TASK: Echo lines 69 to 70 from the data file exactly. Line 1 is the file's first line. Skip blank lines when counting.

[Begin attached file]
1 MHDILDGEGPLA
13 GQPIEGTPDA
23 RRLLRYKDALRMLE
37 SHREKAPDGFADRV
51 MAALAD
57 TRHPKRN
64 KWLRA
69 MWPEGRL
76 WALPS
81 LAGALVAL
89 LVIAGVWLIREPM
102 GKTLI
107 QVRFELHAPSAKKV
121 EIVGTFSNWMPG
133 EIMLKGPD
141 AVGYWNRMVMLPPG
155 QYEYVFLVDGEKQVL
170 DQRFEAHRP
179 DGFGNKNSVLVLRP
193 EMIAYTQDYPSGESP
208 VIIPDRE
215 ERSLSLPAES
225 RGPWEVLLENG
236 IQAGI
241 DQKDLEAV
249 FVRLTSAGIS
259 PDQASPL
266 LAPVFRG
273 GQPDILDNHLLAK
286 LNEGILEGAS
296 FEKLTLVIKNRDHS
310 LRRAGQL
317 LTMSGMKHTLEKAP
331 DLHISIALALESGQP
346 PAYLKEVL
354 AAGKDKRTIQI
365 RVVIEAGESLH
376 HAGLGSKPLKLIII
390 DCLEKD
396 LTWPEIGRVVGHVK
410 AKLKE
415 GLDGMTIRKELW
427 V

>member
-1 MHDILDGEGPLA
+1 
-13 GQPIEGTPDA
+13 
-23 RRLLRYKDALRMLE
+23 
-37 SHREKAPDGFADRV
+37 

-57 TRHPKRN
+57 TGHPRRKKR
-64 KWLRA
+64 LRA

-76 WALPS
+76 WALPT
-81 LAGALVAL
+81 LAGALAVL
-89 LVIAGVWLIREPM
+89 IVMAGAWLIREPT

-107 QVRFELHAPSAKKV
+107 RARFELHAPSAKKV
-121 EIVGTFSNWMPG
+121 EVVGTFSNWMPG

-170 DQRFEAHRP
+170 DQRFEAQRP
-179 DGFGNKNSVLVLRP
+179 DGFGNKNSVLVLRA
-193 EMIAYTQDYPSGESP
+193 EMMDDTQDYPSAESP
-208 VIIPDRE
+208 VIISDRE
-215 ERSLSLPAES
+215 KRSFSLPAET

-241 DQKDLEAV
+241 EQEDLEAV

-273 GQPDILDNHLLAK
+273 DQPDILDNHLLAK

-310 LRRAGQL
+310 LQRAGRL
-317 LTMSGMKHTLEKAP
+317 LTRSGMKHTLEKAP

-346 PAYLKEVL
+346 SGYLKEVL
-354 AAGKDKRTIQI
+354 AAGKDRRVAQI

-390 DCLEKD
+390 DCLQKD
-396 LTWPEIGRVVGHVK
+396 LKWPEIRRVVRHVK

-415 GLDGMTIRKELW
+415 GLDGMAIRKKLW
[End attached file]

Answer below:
-179 DGFGNKNSVLVLRP
+179 DGFGNKNSVLVLRA